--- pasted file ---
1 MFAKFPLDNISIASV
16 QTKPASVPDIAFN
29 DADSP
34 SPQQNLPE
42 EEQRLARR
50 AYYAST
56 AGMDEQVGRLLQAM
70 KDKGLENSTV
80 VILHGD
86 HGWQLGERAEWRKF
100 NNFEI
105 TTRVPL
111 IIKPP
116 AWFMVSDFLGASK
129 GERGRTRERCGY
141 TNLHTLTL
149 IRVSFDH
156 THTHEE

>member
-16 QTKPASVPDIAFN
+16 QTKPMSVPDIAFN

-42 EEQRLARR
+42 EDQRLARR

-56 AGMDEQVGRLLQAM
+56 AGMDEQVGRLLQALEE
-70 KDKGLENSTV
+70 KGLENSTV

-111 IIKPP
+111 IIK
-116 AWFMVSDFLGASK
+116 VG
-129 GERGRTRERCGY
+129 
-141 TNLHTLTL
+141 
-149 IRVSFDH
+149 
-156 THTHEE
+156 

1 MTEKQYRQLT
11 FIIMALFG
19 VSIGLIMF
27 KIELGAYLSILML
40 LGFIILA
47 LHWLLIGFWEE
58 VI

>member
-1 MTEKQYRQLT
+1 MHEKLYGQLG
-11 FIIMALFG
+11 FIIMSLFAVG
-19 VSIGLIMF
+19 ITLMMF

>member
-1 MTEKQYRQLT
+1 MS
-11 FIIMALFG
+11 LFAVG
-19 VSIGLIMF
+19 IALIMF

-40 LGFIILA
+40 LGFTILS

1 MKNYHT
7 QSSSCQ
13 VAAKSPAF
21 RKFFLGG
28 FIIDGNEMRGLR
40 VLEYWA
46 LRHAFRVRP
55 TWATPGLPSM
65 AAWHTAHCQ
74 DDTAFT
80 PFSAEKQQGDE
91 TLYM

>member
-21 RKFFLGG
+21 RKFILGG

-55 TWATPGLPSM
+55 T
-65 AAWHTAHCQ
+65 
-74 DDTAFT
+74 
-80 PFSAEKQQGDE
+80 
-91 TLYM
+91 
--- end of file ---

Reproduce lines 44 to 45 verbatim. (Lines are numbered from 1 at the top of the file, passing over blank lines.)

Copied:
40 LGFIILA
47 LHWLLIGFWEE